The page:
Sofia Goggia, who is the favorite for Saturday’s downhill, dedicated her win in Cortina d’Ampezzo last month to Fanchini.

Fanchini last raced in December 2017. She was cleared to return to train nearly a year later but never made it fully back, and her condition grew worse in recent months.

Fanchini won a silver medal in downhill at the 2005 World Championships and also won two World Cup races in her career — both in downhill.

She missed the 2018 PyeongChang Olympics because of her condition.

Fanchini’s younger sisters Nadia and Sabrina were also World Cup racers.

USA Boxing to skip world championships

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USA Boxing will not send boxers to this year’s men’s and women’s world championships, citing “the ongoing failures” of the IBA, the sport’s international governing body, that put boxing’s place on the Olympic program at risk.

The Washington Post first reported the decision.

In a letter to its members, USA Boxing Executive Director Mike McAtee listed many factors that led to the decision, including IBA governance issues, financial irregularities and transparency and that Russian and Belarusian boxers are allowed to compete with their flags.

IBA lifted its ban on Russian and Belarusian boxers in October and said it would allow their flags and anthems to return, too.

The IOC has not shifted from its recommendation to international sports federations last February that Russian and Belarusian athletes be barred, though the IOC and Olympic sports officials have been exploring whether those athletes could return without national symbols.

USA Boxing said that Russian boxers have competed at an IBA event in Morocco this month with their flags and are expected to compete at this year’s world championships under their flags.

“While sport is intended to be politically neutral, many boxers, coaches and other representatives of the Ukrainian boxing community were killed as a result of the Russian aggression against Ukraine, including coach Mykhaylo Korenovsky who was killed when a Russian missile hit an apartment block in January 2023,” according to the USA Boxing letter. “Ukraine’s sports infrastructure, including numerous boxing gyms, has been devastated by Russian aggression.”

McAtee added later that USA Boxing would still not send athletes to worlds even if Russians and Belarusians were competing as neutrals and without their flags.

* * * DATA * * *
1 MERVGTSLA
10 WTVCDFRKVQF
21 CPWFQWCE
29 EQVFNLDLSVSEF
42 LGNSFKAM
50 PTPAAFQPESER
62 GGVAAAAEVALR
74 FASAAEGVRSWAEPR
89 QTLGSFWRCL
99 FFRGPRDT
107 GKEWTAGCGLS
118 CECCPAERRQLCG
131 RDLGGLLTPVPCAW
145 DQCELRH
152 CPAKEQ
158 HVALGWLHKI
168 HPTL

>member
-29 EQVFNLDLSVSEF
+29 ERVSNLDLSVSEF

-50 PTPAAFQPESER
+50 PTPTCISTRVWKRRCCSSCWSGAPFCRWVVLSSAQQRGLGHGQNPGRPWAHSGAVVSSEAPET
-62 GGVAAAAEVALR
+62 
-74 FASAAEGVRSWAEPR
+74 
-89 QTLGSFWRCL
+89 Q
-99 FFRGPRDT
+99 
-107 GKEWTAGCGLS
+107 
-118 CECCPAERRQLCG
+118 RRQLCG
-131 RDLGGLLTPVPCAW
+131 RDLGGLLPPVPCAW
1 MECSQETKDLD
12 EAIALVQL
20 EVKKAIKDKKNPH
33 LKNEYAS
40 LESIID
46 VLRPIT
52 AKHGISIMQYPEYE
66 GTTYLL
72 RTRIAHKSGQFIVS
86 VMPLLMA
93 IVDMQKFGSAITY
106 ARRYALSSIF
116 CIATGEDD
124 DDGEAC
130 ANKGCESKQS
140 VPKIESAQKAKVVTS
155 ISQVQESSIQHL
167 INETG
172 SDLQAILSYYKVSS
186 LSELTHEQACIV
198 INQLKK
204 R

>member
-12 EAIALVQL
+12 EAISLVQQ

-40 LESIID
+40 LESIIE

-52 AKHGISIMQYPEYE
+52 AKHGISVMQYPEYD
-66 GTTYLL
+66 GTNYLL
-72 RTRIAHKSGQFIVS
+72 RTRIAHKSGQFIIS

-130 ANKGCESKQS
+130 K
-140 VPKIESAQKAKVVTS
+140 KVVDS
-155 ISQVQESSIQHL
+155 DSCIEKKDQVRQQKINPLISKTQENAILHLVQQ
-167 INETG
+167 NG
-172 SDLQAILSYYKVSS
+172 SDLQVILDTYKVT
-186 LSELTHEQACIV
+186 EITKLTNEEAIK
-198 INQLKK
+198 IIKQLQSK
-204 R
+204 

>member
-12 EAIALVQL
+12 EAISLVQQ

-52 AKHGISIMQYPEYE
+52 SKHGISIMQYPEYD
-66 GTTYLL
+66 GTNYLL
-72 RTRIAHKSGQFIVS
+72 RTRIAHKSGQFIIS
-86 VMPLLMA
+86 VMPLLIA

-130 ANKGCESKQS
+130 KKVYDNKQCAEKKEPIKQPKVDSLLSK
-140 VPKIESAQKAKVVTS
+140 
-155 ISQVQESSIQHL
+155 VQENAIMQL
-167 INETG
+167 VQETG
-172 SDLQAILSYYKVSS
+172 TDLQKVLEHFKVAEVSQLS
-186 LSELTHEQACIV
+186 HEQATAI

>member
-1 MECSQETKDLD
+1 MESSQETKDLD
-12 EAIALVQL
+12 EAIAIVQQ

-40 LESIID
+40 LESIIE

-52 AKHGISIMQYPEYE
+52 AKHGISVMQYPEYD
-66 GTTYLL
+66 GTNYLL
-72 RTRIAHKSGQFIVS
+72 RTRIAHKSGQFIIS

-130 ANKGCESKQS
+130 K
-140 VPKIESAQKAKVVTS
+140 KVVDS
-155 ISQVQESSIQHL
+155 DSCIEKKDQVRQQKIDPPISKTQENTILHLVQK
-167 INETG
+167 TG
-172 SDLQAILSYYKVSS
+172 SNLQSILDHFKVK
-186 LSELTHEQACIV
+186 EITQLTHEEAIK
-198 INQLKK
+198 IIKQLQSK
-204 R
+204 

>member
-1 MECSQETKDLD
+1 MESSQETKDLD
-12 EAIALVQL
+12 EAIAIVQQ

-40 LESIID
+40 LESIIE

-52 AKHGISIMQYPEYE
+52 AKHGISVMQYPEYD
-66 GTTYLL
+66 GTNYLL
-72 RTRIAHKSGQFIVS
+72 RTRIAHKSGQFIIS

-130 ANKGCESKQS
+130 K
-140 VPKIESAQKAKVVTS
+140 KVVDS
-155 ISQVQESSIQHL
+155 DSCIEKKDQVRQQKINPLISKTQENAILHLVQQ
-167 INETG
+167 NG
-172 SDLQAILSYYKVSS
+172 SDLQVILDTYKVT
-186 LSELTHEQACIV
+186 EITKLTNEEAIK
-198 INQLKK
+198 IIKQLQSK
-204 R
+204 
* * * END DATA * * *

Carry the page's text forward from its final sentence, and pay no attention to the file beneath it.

“USA Boxing’s decision is based on the ‘totality of all of the factors,'” he said in an emailed response. “Third party oversite and fairness in the field of play is the most important factor.”

A message has been sent to the IBA seeking comment on USA Boxing’s decision.

The women’s world championships are in March in India. The men’s world championships are in May in Uzbekistan. They do not count toward 2024 Olympic qualifying.

In December, the IOC said recent IBA decisions could lead to “the cancellation of boxing” for the 2024 Paris Games.

Some of the already reported governance issues led to the IOC stripping IBA — then known as AIBA — of its Olympic recognition in 2019. AIBA had suspended all 36 referees and judges used at the 2016 Rio Olympics pending an investigation into a possible judging scandal, one that found that some medal bouts were fixed by “complicit and compliant” referees and judges.

The IOC ran the Tokyo Olympic boxing competition.

Boxing was not included on the initial program for the 2028 Los Angeles Games announced in December 2021, though it could still be added. The IBA must address concerns “around its governance, its financial transparency and sustainability and the integrity of its refereeing and judging processes,” IOC President Thomas Bach said then.

This past June, the IOC said IBA would not run qualifying competitions for the 2024 Paris Games.

In September, the IOC said it was “extremely concerned” about the Olympic future of boxing after an IBA extraordinary congress overwhelmingly backed Russian Umar Kremlev to remain as its president rather than hold an election.

Kremlev was re-elected in May after an opponent, Boris van der Vorst of the Netherlands, was barred from running against him. The Court of Arbitration for Sport ruled in June that van der Vorst should have been eligible to run against Kremlev, but the IBA group still decided not to hold a new election.

Last May, Rashida Ellis became the first U.S. woman to win a world boxing title at an Olympic weight since Claressa Shields in 2016, taking the 60kg lightweight crown in Istanbul. In Tokyo, Ellis lost 3-0 in her opening bout in her Olympic debut.

At the last men’s worlds in 2021, Robby Gonzales and Jahmal Harvey became the first U.S. men to win an Olympic or world title since 2007, ending the longest American men’s drought since World War II.

The Associated Press and NBC Olympic research contributed to this report.